The 14 JavaScript debugging tips you probably didn't know

 

 

Knowing your tools can make a significant difference when it comes to getting things done. Despite JavaScript's reputation as being difficult to debug, if you keep a couple of tricks up your sleeve errors and bugs will take less time to resolve.

We've put together a list of 14 debugging tips that you may not know, but might want to keep in mind for next time you find yourself needing to debug your JavaScript code! 

Let's get to it.

Most of these tips are for Chrome Inspector and Firefox, although many will also work with other inspectors. 

1. ‘debugger;’

After console.log, 'debugger;' is my favorite quick and dirty debugging tool. Once it's in your code, Chrome will automatically stop there when executing. You can even wrap it in conditionals, so it only runs when you need it.

if (thisThing) {
    debugger;
}

2. Display objects as a table

Sometimes, you have a complex set of objects that you want to view. You can either console.log them and scroll through the list, or break out the console.table helper. Makes it easier to see what you’re dealing with!

var animals = [
    { animal: 'Horse', name: 'Henry', age: 43 },
    { animal: 'Dog', name: 'Fred', age: 13 },
    { animal: 'Cat', name: 'Frodo', age: 18 }
];
 
console.table(animals);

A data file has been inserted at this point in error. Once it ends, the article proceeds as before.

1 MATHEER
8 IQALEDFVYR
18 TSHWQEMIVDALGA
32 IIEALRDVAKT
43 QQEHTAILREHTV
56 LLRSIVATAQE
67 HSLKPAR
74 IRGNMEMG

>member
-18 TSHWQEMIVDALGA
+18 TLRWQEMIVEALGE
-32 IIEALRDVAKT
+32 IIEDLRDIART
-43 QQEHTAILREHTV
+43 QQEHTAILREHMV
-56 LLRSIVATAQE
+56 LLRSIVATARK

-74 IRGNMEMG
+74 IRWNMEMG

Will output: 

Screenshot showing the resulting table for JavaScript debugging tip 2

3. Try all the sizes

While having every single mobile device on your desk would be awesome, it’s not feasible in the real world. How about resizing your viewport instead? Chrome provides you with everything you need. Jump into your inspector and click the ‘toggle device mode’ button. Watch your media queries come to life!

4. How to find your DOM elements quickly

Mark a DOM element in the elements panel and use it in your console. Chrome Inspector keeps the last five elements in its history so that the final marked element displays with $0, the second to last marked element $1 and so on.

If you mark following items in order ‘item-4′, ‘item-3’, ‘item-2’, ‘item-1’, ‘item-0’ then you can access the DOM nodes like this in the console:

5. Benchmark loops using console.time() and console.timeEnd()

It can be super useful to know exactly how long something has taken to execute, especially when debugging slow loops. You can even set up multiple timers by assigning a label to the method. Let’s see how it works:

console.time('Timer1');
 
var items = [];
 
for(var i = 0; i < 100000; i++){
   items.push({index: i});
}
 
console.timeEnd('Timer1');

This has produced the following result:

6. Get the stack trace for a function

You probably know JavaScript frameworks, produce a lot of code – quickly.

It creates views and triggers events, so eventually you'll want to know what caused the function call.

Since JavaScript is not a very structured language, it can sometimes be hard to get an overview of what happened and when. This is when console.trace (or just trace in the console) comes handy to be able to debug JavaScript.

Imagine you want to see the entire stack trace for the function call funcZ in the car instance on line 33:

var car;
var func1 = function() {
	func2();
}

var func2 = function() {
	func4();
}